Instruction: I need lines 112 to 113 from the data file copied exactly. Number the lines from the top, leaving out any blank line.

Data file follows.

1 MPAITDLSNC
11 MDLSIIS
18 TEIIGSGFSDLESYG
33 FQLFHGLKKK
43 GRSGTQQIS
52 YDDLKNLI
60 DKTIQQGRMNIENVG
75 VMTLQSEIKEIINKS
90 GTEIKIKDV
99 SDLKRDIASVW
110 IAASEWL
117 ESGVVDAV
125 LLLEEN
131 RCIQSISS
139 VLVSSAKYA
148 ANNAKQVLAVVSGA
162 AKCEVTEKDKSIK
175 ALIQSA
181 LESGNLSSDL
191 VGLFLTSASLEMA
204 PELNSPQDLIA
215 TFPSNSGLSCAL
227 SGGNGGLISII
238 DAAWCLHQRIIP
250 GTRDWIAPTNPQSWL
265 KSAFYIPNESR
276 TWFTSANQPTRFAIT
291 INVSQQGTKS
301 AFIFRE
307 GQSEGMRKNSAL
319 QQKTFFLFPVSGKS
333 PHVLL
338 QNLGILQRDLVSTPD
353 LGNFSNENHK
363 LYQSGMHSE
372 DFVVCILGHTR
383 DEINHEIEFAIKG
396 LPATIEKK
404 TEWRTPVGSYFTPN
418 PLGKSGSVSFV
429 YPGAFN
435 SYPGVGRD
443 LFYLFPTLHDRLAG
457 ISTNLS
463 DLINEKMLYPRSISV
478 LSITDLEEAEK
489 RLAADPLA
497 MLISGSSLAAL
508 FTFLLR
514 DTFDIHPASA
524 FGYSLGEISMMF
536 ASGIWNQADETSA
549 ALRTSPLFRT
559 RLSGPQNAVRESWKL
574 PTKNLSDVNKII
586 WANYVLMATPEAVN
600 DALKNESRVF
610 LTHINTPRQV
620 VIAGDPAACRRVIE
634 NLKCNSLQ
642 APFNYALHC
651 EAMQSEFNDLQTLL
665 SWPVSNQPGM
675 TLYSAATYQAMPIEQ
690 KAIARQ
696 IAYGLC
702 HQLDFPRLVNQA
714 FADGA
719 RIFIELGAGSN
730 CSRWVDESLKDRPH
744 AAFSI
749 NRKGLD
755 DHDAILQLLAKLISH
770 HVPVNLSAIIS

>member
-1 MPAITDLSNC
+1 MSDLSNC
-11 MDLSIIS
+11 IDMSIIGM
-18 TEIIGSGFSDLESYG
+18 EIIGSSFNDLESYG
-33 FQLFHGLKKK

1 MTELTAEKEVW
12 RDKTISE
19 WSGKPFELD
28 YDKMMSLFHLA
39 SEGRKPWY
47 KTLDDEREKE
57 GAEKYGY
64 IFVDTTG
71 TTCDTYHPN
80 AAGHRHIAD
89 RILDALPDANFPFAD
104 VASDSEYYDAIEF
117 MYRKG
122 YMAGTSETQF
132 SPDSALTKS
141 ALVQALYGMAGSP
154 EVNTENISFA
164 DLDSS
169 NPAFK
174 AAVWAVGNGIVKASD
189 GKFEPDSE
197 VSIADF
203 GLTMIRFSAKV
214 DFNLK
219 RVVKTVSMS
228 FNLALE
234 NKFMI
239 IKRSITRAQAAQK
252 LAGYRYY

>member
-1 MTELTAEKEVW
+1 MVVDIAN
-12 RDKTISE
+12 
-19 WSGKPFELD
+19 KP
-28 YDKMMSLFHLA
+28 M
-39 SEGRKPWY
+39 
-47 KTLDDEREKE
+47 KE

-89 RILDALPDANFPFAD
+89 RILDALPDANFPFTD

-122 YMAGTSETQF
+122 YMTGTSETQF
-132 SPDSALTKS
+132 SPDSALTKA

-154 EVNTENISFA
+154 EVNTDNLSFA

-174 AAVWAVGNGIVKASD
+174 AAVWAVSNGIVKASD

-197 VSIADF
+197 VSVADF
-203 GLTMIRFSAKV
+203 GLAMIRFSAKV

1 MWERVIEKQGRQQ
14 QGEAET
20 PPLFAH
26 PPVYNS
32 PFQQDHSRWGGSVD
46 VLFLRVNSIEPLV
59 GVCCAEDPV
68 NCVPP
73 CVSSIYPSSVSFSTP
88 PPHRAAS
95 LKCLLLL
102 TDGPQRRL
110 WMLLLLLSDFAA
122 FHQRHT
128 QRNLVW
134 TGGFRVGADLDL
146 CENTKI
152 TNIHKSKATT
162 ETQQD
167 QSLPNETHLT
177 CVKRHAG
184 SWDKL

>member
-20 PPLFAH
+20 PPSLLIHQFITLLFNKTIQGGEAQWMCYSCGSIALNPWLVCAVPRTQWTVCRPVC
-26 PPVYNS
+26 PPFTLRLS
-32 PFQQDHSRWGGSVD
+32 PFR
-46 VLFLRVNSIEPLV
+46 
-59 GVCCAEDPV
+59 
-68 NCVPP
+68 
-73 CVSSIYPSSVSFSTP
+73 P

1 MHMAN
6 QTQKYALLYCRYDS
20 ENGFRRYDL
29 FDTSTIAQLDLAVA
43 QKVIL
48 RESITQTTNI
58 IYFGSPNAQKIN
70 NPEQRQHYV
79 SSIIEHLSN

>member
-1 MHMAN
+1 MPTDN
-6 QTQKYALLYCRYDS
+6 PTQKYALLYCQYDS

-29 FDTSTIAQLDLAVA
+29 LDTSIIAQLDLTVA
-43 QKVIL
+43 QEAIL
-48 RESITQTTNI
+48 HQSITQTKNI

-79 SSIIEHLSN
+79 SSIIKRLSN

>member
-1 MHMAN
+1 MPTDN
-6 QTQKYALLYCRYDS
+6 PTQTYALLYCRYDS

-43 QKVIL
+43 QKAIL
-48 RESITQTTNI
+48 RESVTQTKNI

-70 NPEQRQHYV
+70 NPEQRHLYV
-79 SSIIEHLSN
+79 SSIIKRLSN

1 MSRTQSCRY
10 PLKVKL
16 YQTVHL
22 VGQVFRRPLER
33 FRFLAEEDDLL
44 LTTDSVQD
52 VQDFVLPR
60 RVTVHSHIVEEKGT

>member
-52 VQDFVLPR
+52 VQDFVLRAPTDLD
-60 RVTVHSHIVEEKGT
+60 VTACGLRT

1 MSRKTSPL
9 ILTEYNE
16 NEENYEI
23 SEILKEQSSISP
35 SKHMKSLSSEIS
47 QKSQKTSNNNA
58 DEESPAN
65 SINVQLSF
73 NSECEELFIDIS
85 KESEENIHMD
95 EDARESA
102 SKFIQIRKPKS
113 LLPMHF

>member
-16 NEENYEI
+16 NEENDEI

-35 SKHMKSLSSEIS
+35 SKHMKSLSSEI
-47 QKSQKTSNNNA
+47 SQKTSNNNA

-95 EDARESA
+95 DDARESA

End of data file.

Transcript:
>member
-1 MTELTAEKEVW